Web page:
UW-Madison spinoff handles grocery delivery for time-pressed consumers

November 6, 2015 By David Tenenbaum

Photo: Person using smartphone to scan food item

GrocerKey employee Derek Layton uses a smartphone to scan a dairy product as he shops for a customer’s order at Woodman’s Food Market in Madison.

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When Jeremy Neren claims to know online grocery ordering and delivery from the inside out, he’s not kidding. Shortly after graduating from UW–Madison in 2005, he opened Madtown Munchies and started to deliver groceries around Madison — on a bike.

After Munchies made 120,000 deliveries, Neren replaced it with GrocerKey.com — an interface that allows stores to offer online ordering and delivery to their customers.

On Aug. 31, Woodman’s Markets of Janesville opened shopwoodmans.com, a service that uses GrocerKey, at its Madison West location. Efficiency matters at every stage, Neren says. “We want the user to fly through the order process; that’s a big emphasis.”

In the store, the software solves a version of the traveling salesman problem to find the most efficient path for selecting the items. “Pickers can pull up a store map on their device, listing the products in the ideal order,” Neren says. “When they scan the product in the aisle, the device indicates right away if it’s correct.”

Photo: Employee loading food order into a van

GrocerKey employee Austin Goelzer loads customers’ orders in to a Woodman’s Food Market van.

Home delivery for any size order costs $14.95; in-store pickup costs $9.95. Deliveries occur during a two-hour window, and customers get a text message when the driver is on the way.

Neren saw the need for delivery while getting a bachelor’s degree in history at UW–Madison, and nine years at Munchies provided a postgraduate education in online groceries and delivery. “I learned a huge amount about e-commerce and specifically about groceries, logistics and delivery,” he says. “Munchies was online from day one.”

Neren, 32, who grew up in St. Paul, Minnesota, mentions that his mother was a lobbyist. “Her job was about convincing people to vote a certain way. I utilize what I learned when I try to persuade people to use our technology solution.”

Following his father, a pulmonologist and meditator, Neren meditates daily. “It’s critical for being able to deal with a lot of things, make good decisions, and be mindful of the people I work with,” he says. The company “is doing the full juggle, trying to grow by signing new clients, trying to receive new funding. It can sway your mood on an hourly basis.”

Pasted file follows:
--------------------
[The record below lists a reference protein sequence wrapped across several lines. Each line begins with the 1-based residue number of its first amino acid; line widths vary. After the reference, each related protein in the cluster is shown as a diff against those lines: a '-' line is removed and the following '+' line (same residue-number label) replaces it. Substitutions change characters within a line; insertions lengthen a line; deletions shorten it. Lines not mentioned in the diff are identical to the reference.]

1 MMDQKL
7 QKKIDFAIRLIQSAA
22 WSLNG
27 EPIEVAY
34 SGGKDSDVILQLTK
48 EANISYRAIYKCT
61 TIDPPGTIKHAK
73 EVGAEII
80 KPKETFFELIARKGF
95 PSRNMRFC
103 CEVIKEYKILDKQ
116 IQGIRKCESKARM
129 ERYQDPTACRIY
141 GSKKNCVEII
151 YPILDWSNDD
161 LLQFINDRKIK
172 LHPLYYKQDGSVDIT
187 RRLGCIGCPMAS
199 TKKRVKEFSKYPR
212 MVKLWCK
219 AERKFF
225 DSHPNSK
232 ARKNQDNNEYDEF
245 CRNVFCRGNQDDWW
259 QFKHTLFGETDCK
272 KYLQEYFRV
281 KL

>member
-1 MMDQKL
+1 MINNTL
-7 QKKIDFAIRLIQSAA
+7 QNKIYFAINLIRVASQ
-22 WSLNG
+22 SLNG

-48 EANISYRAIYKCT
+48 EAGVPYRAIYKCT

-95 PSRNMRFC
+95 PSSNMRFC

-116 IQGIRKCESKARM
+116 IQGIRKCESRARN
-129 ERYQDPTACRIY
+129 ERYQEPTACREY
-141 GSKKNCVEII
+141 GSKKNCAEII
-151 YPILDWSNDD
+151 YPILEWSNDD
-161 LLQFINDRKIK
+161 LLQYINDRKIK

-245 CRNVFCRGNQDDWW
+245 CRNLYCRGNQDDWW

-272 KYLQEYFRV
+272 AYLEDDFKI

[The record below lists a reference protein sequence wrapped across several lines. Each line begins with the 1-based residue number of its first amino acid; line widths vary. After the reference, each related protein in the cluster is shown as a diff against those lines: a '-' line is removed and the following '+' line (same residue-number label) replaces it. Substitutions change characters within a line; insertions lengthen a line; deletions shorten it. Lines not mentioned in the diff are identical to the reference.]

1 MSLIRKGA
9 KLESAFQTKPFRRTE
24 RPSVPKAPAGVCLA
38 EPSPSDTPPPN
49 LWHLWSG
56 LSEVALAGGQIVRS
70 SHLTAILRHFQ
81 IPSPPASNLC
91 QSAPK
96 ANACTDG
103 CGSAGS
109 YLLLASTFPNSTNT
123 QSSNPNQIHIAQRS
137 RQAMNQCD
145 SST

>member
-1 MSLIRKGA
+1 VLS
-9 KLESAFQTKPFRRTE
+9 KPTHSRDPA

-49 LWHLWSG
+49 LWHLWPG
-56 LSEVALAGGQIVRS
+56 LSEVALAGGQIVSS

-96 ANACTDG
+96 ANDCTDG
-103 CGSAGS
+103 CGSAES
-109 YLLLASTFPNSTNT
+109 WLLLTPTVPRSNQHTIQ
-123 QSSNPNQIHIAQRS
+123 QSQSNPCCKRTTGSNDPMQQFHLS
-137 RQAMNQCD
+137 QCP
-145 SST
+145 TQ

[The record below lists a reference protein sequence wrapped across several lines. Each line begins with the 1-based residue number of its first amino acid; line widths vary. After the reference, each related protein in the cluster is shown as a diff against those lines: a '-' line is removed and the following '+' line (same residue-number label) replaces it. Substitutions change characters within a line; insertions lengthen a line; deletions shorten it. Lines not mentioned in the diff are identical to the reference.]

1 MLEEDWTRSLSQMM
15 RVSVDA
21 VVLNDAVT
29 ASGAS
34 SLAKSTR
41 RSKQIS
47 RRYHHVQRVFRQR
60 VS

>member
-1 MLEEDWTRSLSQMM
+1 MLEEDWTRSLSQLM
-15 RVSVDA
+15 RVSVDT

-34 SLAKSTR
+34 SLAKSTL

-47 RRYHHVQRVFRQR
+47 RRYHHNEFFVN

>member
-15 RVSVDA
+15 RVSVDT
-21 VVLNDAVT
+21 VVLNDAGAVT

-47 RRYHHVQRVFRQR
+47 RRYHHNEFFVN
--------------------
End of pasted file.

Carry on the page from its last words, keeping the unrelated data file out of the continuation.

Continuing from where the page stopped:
“We know a lot that other technology providers do not, but we’re not done improving. We want to make the next iteration even more straightforward and enjoyable.”

Jeremy Neren

GrocerKey has 25 employees, including 18 in Madison mainly working in the delivery operation at Woodman’s West. Woodman’s has invested in GrocerKey.

Twenty years after Amazon.com went online, the online grocery market lags behind books, electronics and clothing, Neren says. Online sales account for 1 to 4 percent of the $700 billion U.S. grocery market, but are growing at 22 percent per year, Neren says, “while in-store sales are relatively flat.”

Groceries are more difficult to ship than books or clothes. But Neren ascribes part of the sluggish pace of innovation to store managers’ reluctance to add the task of operating an online interface onto the incessant demands of managing a bricks-and-mortar store.

Another hurdle, Neren says, is the “outdated technology” used by many online groceries.

With his background in online sales, he says, “we know a lot that other technology providers do not, but we’re not done improving. We want to make the next iteration even more straightforward and enjoyable.”

“Getting into stores is a lot about building relationships. It takes a lot of face-to-face interaction. It’s a long sales cycle.”

Jeremy Neren

All technology development is performed in Israel. That arrangement dates to the Munchies days, when Daniel Glucksman responded to an ad for a technical co-founder. “I was raised Jewish,” Neren says, “and I had been to Israel. He is from the U.S. — there was no major cultural gap.” Glucksman now heads technical operations for GrocerKey.

Although GrocerKey is handling order picking and delivery at Woodman’s, future stores will take care of those tasks, Neren says. “We will provide the back end and make sure the picking and delivery are efficient.”

Willy Street Co-op in Madison will start using GrocerKey in January.

With the technology in place and one major store now online, “we want to roll out as fast as possible,” Neren says. Although the company will attend the National Grocers Association trade show in Las Vegas in late February and early March, “groceries are a very old school industry,” Neren says. “Getting into stores is a lot about building relationships. It takes a lot of face-to-face interaction. It’s a long sales cycle.”